Emergency medical services workers in the Eastern Cape remain on strike, reports Eyewitness News. It’s an illegal industrial action which has forced emergency measures to be implemented.
Members of EMS services downed tools claiming that they’re owed back pay, among other grievances.
The Eastern Cape Health’s Lwandile Sicwetsha is quoted in the report as saying: “The MEC is disappointed that workers have embarked on an illegal strike as it’s an essential service. Internal processes will be taken for on-duty staff involved in this illegal strike.”
Commenting on the strike, the Democratic Alliance’s (DA’s) shadow minister for health in the Eastern Cape, Jane Cowley writes: “The Department of Health is playing Russian Roulette with the lives of over 6m people in the province, as it continues to ignore the plight of the Emergency Medical Services sector.
“People in crisis, who need urgent medical attention, are at times forced to wait for hours, because half of the already severely under-resourced ambulance service is stuck in a hopelessly cumbersome fleet management repair system. This crisis has now been compounded by the strike action.
“Heart breaking stories of young mothers and their babies dying because the ambulance could not get to them in time are too commonplace in the Eastern Cape.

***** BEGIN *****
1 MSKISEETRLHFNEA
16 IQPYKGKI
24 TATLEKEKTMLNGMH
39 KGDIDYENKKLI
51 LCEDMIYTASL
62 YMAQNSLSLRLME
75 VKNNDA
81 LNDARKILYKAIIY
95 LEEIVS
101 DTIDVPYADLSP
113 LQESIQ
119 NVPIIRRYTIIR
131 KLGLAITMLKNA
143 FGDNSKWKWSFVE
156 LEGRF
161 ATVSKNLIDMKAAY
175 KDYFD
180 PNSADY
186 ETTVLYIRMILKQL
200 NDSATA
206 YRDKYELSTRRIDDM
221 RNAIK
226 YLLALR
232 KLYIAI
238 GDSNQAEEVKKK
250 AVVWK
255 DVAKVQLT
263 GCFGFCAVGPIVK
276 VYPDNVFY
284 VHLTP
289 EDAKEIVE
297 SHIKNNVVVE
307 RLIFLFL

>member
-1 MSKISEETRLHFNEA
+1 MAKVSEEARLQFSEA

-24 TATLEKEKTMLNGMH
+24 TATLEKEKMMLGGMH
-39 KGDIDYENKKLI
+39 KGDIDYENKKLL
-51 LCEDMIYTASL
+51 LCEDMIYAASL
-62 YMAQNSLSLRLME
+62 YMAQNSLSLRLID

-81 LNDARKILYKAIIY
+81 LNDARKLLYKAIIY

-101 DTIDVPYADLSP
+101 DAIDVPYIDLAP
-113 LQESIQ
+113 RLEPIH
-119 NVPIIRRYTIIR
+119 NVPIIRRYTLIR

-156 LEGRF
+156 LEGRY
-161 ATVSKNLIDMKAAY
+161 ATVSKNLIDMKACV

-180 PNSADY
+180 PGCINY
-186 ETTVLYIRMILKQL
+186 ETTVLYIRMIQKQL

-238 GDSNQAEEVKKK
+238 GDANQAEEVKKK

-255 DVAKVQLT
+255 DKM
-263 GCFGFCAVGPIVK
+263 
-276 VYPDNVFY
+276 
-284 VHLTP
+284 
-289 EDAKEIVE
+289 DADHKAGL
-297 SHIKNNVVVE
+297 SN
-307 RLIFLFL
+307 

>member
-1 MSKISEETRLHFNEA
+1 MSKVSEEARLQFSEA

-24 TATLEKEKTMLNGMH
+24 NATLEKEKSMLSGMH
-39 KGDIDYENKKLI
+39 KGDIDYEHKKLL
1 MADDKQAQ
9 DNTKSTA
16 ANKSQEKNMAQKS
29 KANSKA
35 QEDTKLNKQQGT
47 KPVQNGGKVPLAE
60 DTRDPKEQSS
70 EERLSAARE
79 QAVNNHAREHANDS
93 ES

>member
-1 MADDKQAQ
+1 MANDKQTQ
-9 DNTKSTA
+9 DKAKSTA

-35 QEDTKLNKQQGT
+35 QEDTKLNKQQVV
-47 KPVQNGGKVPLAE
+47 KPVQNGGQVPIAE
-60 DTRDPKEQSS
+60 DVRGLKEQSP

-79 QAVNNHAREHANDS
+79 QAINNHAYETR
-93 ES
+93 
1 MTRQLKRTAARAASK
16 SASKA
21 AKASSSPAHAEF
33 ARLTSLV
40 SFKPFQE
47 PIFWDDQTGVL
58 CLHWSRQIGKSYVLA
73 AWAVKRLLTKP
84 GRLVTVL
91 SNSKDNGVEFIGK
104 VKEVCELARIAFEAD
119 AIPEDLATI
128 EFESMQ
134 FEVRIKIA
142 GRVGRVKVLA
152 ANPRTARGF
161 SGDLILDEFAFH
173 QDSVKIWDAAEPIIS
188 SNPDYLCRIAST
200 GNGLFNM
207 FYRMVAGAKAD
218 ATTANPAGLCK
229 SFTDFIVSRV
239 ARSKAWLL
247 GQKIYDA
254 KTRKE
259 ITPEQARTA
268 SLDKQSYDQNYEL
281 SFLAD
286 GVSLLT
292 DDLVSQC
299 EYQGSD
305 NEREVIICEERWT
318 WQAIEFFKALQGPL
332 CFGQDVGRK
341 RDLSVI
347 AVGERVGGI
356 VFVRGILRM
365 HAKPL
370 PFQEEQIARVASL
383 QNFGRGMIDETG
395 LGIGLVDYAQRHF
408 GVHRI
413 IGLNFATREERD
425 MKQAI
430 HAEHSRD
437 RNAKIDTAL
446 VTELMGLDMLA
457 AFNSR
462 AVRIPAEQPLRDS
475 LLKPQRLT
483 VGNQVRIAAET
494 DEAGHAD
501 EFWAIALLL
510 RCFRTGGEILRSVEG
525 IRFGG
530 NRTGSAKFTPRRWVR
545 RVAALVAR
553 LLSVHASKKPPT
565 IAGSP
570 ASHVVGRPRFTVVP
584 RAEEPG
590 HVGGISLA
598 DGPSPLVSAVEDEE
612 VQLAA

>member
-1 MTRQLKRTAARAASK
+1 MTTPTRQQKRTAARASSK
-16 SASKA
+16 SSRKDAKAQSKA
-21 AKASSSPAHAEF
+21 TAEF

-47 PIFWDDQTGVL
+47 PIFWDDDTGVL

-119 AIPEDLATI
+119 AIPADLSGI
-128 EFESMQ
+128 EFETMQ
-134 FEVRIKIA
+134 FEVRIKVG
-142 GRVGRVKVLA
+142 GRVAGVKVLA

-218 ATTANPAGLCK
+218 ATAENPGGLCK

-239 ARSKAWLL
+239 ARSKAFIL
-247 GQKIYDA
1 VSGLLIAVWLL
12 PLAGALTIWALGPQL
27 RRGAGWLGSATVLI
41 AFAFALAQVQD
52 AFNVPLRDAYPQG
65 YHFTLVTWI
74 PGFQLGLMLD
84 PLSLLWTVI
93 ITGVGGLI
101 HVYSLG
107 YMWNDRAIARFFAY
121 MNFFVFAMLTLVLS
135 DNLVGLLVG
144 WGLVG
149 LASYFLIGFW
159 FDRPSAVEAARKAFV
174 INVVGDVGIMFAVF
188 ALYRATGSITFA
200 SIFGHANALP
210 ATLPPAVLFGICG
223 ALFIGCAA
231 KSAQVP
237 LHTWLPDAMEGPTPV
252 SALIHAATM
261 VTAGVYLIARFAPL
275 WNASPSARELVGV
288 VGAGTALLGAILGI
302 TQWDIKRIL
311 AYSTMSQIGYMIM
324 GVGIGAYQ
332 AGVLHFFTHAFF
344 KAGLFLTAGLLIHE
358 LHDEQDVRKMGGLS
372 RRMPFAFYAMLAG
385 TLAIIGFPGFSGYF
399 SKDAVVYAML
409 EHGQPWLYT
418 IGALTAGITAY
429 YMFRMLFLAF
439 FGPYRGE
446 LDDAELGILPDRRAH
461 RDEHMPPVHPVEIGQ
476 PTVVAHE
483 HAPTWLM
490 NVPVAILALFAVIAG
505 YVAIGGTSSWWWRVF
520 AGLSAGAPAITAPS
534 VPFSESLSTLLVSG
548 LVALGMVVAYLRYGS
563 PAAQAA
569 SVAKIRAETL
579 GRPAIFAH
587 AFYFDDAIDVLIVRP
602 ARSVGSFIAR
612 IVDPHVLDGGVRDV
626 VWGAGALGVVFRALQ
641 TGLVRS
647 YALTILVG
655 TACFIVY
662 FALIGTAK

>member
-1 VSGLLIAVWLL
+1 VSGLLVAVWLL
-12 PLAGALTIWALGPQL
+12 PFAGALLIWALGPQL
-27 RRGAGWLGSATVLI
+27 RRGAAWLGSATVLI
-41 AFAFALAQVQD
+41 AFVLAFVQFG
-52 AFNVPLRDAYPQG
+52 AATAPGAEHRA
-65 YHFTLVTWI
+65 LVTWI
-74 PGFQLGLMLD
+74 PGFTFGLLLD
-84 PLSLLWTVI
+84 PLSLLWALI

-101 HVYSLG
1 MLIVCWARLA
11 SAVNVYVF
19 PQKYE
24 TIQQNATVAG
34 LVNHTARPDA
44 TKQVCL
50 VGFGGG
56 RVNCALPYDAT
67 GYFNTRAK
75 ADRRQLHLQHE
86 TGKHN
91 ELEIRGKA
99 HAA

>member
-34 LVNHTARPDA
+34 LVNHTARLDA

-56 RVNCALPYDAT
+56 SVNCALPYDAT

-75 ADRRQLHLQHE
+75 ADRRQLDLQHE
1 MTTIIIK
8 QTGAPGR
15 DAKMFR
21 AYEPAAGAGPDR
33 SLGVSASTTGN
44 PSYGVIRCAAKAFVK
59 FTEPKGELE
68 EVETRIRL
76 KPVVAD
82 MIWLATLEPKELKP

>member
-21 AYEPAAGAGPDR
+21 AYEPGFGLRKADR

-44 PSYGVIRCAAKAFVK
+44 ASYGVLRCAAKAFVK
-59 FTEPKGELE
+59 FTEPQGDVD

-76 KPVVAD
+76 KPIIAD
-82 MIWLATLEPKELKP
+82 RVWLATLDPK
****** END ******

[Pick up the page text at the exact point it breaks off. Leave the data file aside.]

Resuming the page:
“The current strike action within the Emergency Medical Services sector is a direct result of the consistent failure of the Department of Health to address critical issues. The day to day situation that Emergency Medical Services personnel have to deal with has simply become untenable. Critical staff shortages have resulted in many EMS employees working far longer hours than legally allowed, but their overtime is capped at 30% of their monthly salary. Overtime dating back to 2003 has still not been paid.
“The national norm is that one ambulance services 10,000 people, which means the Eastern Cape should have 640 functional ambulances, but currently only has a fleet of 416, with roughly half of those not functional.
“The department has also cut back the number of approved EMS courses, such as the Basic Ambulance Assistant (BAA) and the Critical Care Assistant (CAA) courses, despite a very strong recommendation by a University of Cape Town–led panel of experts to expand the short courses on offer.
“Instead of bolstering the sub-programme that provides life-giving care, the department has taken money away to cover the medico-legal claims. This makes no sense, as with a reduced budget, the EMS sub programme will be exposed to the very same risk of litigation.
“The Democratic Alliance cannot, however, condone strike action, which deprives the people of the Eastern Cape of what little medical service they have left.
“We understand the terrible frustration of these dedicated and selfless people and urge the Department of Health to address the challenges faced by the sector as a matter of extreme urgency.”Eyewitness News report